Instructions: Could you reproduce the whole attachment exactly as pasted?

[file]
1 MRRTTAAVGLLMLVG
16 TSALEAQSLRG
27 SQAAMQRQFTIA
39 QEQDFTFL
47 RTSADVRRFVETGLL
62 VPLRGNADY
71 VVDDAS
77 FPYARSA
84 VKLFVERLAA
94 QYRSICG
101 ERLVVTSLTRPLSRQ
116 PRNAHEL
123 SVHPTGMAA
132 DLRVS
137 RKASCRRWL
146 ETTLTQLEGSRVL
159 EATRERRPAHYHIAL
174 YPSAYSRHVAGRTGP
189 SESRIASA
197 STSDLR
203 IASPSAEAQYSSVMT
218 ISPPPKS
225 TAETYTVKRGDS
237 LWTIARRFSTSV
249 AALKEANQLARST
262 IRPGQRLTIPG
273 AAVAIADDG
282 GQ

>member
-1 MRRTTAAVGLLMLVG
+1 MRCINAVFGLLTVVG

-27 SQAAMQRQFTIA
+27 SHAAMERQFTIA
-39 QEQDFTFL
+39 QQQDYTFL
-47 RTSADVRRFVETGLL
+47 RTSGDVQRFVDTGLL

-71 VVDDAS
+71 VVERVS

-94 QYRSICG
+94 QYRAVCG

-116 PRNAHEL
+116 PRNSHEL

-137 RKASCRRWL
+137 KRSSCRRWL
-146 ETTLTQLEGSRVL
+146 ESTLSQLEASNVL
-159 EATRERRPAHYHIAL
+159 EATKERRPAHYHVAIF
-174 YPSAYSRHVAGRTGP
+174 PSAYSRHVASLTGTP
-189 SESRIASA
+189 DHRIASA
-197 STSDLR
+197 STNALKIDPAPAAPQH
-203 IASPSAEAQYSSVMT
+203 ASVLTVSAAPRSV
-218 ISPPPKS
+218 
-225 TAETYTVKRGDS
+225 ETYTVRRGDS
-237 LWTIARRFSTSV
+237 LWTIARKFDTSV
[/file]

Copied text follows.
1 MRRTTAAVGLLMLVG
16 TSALEAQSLRG
27 SQAAMQRQFTIA
39 QEQDFTFL
47 RTSADVRRFVETGLL
62 VPLRGNADY
71 VVDDAS
77 FPYARSA
84 VKLFVERLAA
94 QYRSICG
101 ERLVVTSLTRPLSRQ
116 PRNAHEL
123 SVHPTGMAA
132 DLRVS
137 RKASCRRWL
146 ETTLTQLEGSRVL
159 EATRERRPAHYHIAL
174 YPSAYSRHVAGRTGP
189 SESRIASA
197 STSDLR
203 IASPSAEAQYSSVMT
218 ISPPPKS
225 TAETYTVKRGDS
237 LWTIARRFSTSV
249 AALKEANQLARST
262 IRPGQRLTIPG
273 AAVAIADDG
282 GQ

>member
-1 MRRTTAAVGLLMLVG
+1 MRCINAVFGLLTVVG

-27 SQAAMQRQFTIA
+27 SHAAMERQFTIA
-39 QEQDFTFL
+39 QQQDYTFL
-47 RTSADVRRFVETGLL
+47 RTSGDVQRFVDTGLL

-71 VVDDAS
+71 VVERVS

-94 QYRSICG
+94 QYRAVCG

-116 PRNAHEL
+116 PRNSHEL

-137 RKASCRRWL
+137 KRSSCRRWL
-146 ETTLTQLEGSRVL
+146 ESTLSQLEASNVL
-159 EATRERRPAHYHIAL
+159 EATKERRPAHYHVAIF
-174 YPSAYSRHVAGRTGP
+174 PSAYSRHVASLTGTP
-189 SESRIASA
+189 DHRIASA
-197 STSDLR
+197 STNALKIDPAPAAPQH
-203 IASPSAEAQYSSVMT
+203 ASVLTVSAAPRSV
-218 ISPPPKS
+218 
-225 TAETYTVKRGDS
+225 ETYTVRRGDS
-237 LWTIARRFSTSV
+237 LWTIARKFDTSV